I love this article from the Harvard Business Review! It’s another article documenting the neurological, psychological, and social benefits of reading fiction. There have been several such over the past few years.
I love that we’re beginning to accept reading fiction as something that’s good for us on a deeper level than just entertainment and escapism (not that entertainment and escapism aren’t valuable in-and-of themselves!) Complex fiction builds empathy, connection, social intelligence, and theory of mind. It boosts creativity, both for new ideas and for problem solving. It improves our ability to grapple more productively with the complexity of the world we live in.
I love that businesses are beginning to realize the value of having employees who are educated beyond the requirements of job training.
And it’s not just reading fiction which presents these benefits: it can come from powerful storytelling in any format. Oral stories, theater, movies and television, music, visual arts. All of it, so long as it’s complex and nuanced. Stories are how we know who we are, how we’re both the same and different from one another, and how we relate to our world.
But this article also frustrates me. This is where I turn into a curmudgeon and tell you all:
All of the data that follows was collected by me throughout the year using a combination of Google Sheets and Google Calendar. This year, I analyzed my reading using both the start and finished dates for each title: for example, I totaled how many books I started reading each month and also how many I finished each month. I calculated separate averages for both and found the overall totals work out the same either way. Average days to read titles are based on the number of days actually spent reading each title, and not necessarily the full span from starting date to finished date.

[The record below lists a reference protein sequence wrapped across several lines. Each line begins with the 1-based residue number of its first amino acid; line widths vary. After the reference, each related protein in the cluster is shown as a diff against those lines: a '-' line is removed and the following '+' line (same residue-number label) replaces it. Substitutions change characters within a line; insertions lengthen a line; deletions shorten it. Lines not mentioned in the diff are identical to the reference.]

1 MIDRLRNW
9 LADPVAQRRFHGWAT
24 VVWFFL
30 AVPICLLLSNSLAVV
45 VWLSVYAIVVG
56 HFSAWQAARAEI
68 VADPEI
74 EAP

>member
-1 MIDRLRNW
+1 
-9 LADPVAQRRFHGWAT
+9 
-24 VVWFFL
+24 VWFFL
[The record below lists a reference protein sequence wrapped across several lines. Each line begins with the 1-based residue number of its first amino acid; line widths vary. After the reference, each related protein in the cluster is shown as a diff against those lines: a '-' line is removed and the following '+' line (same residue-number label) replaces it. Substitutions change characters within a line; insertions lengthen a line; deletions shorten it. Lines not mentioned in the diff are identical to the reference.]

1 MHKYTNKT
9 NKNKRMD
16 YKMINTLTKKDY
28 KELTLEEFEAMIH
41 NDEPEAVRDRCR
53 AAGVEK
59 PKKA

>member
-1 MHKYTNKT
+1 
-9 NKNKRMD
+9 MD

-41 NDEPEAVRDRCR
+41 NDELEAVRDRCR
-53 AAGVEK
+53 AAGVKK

Starting Monday, December 9, I’ll be posting my top 10 books from 2019 on Twitter under the hashtag #LibFaves19. In preparation for this, I’ve begun creating my overall favorites and least favorites lists for the year, and prepping for my annual Year in Reading post.
This has me thinking more about my recent post on reader burnout. And I’ve made a decision:
This will be the last year I do a Year in Reading post for a while. I won’t track my reading in 2020.
This will be the sixth year I’ve tracked it and it’s not working for me. I think it does more harm than good. My hope is taking that obligation off my plate will relieve much of the stress I feel around my reading life. Which means I won’t be able to do a comprehensive Year in Reading report next year.
I’ll still participate in #LibFaves and I’ll continue to post lists of my favorites and least favorites of the year. But no more tracking or reporting. I just want to let my reading be what it is without worrying about it.
I want to talk about reader burnout. I think this is something a lot of readers deal with but I find that being a librarian makes it worse.
I’m a voracious reader. I always have been. It’s a core pillar of my self-identity.